BC Security’s biggest contribution has definitely been the Starkiller GUI for Empire. However, this leads into an issue: Where should I draw the line of saying that they built Empire? I will try my best to point out different contributions by each team because they merit individual consideration. For example, the original Empire team didn’t make very robust documentation and this would be a great place for a development team to make big strides. It would also make sense for a team taking over a new project to document all the functions in the app. Unfortunately, BC Security didn’t do that; the wiki is lacking a lot of information on how to navigate the Starkiller UI and I had to go to the C2 Matrix to even find the default username/password.

The original Empire team did a fantastic job, obviously, with their PowerShell functions. At the time it was a unique framework and to see something like this released to the public for free, it made a big impact. This is evident by the quick adoption from nation-state actors as recognized by SANS and Microsoft. And this quick adoption prompted EDR vendors to step up their detection engines seriously in order to deal with what was now a pervasive threat.

The new Empire team has also made a series of important updates to the platform. One of the first blog posts that BC Security did about Empire had to do with updating the CLI to interact with Empire through an API allowing multi operator interaction. That’s massive. Another huge update they did was to include the Python Prompt Toolkit. This allowed intelligent predicted response suggestions to what you are typing in real time. This isn’t even mentioning the Starkiller GUI that works on top of Empire.

What is the GUI like

The Starkiller UI is interesting. It’s still in its early infancy and there are many rough spots I’ve found. There are your typical pages for listing agents and creating new listeners, but it’s not intuitive to figure each menu out. For example, generating new implants is iffy. Instead of there being a page dedicated to it, you have to go through the stagers page. This seems counter intuitive and there’s no obvious indication saying that you generate your implants here. On top of that, the error messages don’t tell you anything. It would be working fine and then I would try to do something the app didn’t like and I get a 500 server error. But that’s all I’m told. I’m not told why the operation failed. I think detaching the stager options from the implant generation would make the menus feel more intuitive.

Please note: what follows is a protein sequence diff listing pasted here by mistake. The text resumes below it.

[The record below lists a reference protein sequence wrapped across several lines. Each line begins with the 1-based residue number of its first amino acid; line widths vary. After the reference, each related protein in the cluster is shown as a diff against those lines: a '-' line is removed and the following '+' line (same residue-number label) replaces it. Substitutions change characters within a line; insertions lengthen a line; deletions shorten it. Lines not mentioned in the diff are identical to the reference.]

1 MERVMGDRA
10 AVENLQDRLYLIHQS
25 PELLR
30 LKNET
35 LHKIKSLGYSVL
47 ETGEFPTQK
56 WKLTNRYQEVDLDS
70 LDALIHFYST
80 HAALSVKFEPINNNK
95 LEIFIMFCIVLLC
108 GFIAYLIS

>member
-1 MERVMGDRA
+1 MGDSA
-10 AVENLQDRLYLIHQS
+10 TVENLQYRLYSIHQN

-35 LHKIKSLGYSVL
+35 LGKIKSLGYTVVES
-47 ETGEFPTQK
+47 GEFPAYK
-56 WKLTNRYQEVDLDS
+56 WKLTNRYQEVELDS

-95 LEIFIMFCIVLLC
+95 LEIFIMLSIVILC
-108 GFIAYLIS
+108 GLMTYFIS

Implant generation options

When I first opened Empire I was a little surprised to see all the implant options. There are a staggering number ranging from Windows command exec options to generating a Nix WAR file. Then I looked further and thought to myself this looked a lot like Metasploit. And then looked even further at BC Security’s GitHub contributions and found that in a number of the Windows generators they were directly calling MSFVenom for payload generation options. It looks as though to add new features, instead of sticking with the theme of PowerShell, they implemented calls to Metasploit through the CLI and grabbed the output. I don’t like this approach because I think it detracts from the theme of the projects’ origins since MSFVenom generated executables aren’t “fileless.”

Sliver did this too to an extent and I want to recognize how their approach differs from Empire. Sliver implements MSFVenom by working alongside it, using it to compliment some of their payloads and taking advantage of the encoder options. Sliver has also implemented in Go a technique for injecting Metasploit payloads into a remote process. It builds off of MSF as opposed to just calling it.

BC Security does have a stated reason for this, however, which is worth a bit of discussion. The team recognized the smallest they could make an Empire payload was in the thousands of kilobytes. But by using MSFVenom for reverse shell stagers, they were able to reduce the file size to in the tens of kilobytes. This allows the payload to have a higher success chance in certain cases of buffer overflow attacks where the small buffer size does limit the attack surface. This doesn’t make a lot of sense to me because the staged options output executables for Windows instead of bytecode, and I don’t believe these executables are position independant code. But I may be wrong here!